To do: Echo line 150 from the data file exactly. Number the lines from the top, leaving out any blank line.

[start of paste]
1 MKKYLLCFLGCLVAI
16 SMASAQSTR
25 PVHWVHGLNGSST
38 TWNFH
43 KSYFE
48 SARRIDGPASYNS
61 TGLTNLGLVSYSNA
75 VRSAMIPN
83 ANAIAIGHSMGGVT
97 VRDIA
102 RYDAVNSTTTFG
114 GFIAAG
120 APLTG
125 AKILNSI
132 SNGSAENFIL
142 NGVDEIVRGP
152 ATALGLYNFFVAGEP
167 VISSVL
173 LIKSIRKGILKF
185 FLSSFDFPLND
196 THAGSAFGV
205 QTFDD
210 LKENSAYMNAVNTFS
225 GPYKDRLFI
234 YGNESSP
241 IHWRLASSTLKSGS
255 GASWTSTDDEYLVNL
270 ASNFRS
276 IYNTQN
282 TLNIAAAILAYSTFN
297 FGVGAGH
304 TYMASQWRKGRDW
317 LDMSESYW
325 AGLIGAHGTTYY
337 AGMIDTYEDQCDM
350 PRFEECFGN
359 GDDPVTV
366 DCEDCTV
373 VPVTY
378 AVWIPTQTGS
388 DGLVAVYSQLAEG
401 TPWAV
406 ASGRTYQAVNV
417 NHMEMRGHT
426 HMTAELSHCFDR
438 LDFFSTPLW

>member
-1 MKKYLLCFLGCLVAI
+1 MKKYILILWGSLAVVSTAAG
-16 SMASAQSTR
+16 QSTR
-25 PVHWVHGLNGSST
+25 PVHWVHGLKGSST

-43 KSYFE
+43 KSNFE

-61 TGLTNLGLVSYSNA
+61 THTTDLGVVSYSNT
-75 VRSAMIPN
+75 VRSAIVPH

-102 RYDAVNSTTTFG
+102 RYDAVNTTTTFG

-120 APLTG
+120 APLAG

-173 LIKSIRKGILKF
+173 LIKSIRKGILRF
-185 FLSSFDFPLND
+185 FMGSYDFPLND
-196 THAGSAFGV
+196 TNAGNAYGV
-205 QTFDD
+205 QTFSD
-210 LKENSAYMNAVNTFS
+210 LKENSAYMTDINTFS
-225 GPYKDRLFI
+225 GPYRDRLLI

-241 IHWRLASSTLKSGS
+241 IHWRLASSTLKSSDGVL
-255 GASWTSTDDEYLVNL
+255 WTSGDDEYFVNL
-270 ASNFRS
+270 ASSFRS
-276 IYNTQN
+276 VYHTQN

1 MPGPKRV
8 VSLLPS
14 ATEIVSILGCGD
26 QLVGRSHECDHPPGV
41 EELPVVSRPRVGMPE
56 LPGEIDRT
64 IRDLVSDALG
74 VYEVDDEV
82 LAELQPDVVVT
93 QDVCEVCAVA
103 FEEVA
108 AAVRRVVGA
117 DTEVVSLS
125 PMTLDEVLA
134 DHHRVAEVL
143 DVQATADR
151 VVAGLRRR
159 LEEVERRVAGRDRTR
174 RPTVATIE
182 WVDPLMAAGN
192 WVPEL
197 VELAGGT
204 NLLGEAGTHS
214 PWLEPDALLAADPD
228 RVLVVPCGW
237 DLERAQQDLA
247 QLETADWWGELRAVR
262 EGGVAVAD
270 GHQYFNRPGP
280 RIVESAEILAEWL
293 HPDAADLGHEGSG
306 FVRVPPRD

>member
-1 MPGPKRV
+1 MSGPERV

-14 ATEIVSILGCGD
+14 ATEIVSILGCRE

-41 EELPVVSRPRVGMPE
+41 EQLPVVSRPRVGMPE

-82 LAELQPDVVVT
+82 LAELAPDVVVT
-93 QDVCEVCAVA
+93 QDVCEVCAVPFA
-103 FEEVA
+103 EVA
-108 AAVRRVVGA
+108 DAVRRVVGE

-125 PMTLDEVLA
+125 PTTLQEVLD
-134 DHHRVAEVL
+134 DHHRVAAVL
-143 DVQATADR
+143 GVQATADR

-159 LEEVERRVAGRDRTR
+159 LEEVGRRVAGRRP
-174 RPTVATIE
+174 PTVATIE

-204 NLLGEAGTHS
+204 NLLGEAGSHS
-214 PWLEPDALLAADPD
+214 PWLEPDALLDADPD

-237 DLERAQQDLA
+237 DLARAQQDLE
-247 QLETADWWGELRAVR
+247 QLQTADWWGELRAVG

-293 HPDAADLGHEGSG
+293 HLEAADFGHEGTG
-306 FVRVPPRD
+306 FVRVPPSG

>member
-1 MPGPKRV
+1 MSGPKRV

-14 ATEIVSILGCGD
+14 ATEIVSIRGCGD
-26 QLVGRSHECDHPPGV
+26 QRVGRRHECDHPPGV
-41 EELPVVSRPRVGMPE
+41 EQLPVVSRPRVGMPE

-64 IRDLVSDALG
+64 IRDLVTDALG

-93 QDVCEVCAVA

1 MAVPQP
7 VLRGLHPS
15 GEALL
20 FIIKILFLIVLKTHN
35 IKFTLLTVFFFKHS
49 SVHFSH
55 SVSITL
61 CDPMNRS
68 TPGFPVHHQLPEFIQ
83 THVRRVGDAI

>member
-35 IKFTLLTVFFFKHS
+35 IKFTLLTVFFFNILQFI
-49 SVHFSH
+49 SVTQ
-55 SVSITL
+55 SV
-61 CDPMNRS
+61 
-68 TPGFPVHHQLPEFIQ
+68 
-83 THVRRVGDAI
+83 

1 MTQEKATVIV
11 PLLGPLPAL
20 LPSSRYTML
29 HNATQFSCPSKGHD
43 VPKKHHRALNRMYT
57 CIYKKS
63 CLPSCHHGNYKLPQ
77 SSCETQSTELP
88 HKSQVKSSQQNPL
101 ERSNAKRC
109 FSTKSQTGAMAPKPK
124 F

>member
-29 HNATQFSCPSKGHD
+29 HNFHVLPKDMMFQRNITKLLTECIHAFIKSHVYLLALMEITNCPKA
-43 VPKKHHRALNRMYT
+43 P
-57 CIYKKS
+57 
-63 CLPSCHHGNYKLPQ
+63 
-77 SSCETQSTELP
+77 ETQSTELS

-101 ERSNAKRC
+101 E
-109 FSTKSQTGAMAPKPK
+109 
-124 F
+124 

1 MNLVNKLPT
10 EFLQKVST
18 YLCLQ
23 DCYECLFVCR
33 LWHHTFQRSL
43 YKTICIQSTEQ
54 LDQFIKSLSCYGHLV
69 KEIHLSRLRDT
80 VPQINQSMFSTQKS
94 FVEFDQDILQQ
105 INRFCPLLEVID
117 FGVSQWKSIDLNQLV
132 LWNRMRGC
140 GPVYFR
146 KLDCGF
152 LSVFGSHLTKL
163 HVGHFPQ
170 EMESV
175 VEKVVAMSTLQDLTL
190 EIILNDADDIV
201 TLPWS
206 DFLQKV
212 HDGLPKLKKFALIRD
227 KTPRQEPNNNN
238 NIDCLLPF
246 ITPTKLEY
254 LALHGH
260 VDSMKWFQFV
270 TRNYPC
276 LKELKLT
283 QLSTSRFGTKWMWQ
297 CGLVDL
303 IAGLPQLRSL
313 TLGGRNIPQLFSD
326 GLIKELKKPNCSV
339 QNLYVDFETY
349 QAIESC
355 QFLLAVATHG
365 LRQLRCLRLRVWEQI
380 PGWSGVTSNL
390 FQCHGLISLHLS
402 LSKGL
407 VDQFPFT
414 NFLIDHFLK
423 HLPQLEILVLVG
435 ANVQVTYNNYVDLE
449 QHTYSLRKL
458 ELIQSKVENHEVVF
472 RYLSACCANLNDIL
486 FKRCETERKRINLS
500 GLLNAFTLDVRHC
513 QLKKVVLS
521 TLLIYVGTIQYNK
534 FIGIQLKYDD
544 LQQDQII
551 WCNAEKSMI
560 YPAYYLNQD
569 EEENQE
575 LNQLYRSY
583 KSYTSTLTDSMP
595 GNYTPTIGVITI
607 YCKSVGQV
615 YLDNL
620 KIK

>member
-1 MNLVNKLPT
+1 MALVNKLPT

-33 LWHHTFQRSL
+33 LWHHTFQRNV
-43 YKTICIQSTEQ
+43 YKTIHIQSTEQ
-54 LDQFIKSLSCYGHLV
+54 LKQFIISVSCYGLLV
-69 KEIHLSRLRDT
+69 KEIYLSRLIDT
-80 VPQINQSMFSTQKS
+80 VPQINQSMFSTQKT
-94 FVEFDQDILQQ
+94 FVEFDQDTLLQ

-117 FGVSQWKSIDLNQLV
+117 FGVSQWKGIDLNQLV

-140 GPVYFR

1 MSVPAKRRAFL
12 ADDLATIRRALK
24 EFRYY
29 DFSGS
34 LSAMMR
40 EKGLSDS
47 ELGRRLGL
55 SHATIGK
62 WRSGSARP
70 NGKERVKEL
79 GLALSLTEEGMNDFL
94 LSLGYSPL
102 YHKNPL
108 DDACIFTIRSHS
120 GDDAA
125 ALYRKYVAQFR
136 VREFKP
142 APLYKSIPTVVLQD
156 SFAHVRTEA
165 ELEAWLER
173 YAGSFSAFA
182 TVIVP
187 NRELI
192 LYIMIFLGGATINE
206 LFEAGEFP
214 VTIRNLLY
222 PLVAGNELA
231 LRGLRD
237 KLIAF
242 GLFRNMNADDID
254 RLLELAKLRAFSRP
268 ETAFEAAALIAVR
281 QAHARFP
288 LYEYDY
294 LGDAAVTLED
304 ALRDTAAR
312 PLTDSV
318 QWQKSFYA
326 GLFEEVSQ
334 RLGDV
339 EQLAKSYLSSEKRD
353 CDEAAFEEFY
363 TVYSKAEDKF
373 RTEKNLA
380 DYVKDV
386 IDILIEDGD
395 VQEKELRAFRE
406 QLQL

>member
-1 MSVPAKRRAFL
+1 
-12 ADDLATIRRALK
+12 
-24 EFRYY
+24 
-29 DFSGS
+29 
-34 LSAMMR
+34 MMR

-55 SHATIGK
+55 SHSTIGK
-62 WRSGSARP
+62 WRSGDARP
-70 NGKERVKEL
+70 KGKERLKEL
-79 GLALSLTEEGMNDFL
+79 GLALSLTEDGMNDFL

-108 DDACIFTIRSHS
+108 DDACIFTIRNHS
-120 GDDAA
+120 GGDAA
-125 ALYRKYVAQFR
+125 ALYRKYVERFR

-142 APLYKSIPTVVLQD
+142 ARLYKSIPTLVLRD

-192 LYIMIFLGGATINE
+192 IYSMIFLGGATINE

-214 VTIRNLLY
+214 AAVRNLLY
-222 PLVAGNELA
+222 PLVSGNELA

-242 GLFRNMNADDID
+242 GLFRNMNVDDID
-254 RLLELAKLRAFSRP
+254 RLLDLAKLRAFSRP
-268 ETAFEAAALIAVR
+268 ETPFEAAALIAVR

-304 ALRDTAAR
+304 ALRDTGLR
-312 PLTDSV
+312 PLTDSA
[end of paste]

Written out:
+293 HLEAADFGHEGTG